Sequestration This is the back end of carbon capture. It takes C02 and sequesters it in the earth, deep underground or elsewhere in a fashion that prevents the CO2 from escaping back into the atmosphere.
Carbon Offsets The idea is that if I do not have a carbon neutral footprint, then I can buy or invest in a carbon capture plan to offset my carbon emissions. Paying for the planting of trees is a simple example. A tree can consume up to 48 pounds of C02 per year.49 To improve on that, artificial trees are being produced and sold that can absorb more than 1000 times that. The other option is to invest/buy into one of the above carbon technologies as an offset.
Direct Air Capture Direct air capture scrubs CO2 directly from the ambient air. Removing CO2 to reduce the amount resident in the atmosphere is a major goal.
Atmospheric Cleansing This is a future technology to reduce C02 in higher altitudes of the atmosphere. There has been research done on how the upper atmosphere cleanses itself of pollutants and that it can be a balanced process.
Seawater Capture Seawater capture is akin to direct air capture, except CO2 is extracted from seawater instead of air. By reducing CO2 concentration in the ocean, the water then draws in more carbon from the air to regain balance.
Enhanced Weathering Some minerals naturally react with CO2, turning carbon from a gas into a solid. The process is commonly referred to as “weathering,” and it typically happens very slowly – on a geological timescale.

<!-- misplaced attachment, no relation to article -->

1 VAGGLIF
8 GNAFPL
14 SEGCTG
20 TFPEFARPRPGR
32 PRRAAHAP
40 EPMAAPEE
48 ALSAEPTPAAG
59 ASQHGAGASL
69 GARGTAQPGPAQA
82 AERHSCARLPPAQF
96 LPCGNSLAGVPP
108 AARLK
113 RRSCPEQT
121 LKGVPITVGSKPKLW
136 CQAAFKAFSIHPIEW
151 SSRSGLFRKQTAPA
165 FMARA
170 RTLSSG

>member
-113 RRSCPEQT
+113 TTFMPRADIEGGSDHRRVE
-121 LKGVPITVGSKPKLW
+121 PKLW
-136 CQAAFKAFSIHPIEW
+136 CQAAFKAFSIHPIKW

High Risk Technologies Geoengineering Geoengineering is the creation of massive engineering projects to significantly alter Earth’s atmosphere to offset global warming.
Timelines and Attainable Milestones It is essential to have a global mobilization on all fronts. The top 10 polluting countries must take the lead and must be held accountable by the rest of the world. All metrics set forth in this book – and others that will be adopted – must be accomplished by the suggested timeline above. Daily measurements of all metrics are taken and communicated to all of humanity. Urgency must be internalized in all levels of society. Some nations will move more quickly than others. Citizens will push their political leaders to meet their national commitments.
Design and Redesign We are living in a world primarily designed for a population of 2.5 billion. In 1950 there were 2.5 billion people alive. Today in 2019 there are approximately 7.7 billion! Humanity must redesign its thinking around population. Until recently, population growth was perceived as a good thing.